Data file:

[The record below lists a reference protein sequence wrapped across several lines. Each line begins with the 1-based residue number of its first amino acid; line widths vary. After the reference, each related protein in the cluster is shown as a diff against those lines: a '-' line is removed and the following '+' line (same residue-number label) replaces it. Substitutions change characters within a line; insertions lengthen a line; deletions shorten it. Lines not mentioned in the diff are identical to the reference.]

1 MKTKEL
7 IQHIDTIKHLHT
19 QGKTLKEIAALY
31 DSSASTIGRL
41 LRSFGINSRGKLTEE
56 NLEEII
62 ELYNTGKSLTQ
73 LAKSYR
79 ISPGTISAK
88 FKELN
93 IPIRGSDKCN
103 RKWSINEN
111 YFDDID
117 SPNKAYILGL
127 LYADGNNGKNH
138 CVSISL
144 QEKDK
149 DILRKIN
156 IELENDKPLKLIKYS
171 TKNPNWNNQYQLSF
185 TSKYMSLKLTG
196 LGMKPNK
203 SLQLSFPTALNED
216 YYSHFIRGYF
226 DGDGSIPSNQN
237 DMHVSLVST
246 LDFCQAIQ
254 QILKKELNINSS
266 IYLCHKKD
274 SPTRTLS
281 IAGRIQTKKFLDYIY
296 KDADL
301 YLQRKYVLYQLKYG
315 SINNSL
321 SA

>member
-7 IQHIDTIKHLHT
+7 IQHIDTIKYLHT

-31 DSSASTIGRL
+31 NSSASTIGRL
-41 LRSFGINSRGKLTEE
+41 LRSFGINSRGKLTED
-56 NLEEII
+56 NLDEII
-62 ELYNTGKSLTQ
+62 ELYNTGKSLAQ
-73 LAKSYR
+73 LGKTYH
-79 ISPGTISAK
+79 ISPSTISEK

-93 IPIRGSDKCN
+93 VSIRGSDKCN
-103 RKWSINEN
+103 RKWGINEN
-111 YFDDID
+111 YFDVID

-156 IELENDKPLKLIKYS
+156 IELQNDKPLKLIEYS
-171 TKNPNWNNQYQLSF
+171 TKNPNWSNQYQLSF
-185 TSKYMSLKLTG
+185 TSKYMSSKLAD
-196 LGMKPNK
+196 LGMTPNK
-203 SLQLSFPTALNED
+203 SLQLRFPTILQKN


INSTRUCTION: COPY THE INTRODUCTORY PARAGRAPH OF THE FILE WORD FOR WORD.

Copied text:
[The record below lists a reference protein sequence wrapped across several lines. Each line begins with the 1-based residue number of its first amino acid; line widths vary. After the reference, each related protein in the cluster is shown as a diff against those lines: a '-' line is removed and the following '+' line (same residue-number label) replaces it. Substitutions change characters within a line; insertions lengthen a line; deletions shorten it. Lines not mentioned in the diff are identical to the reference.]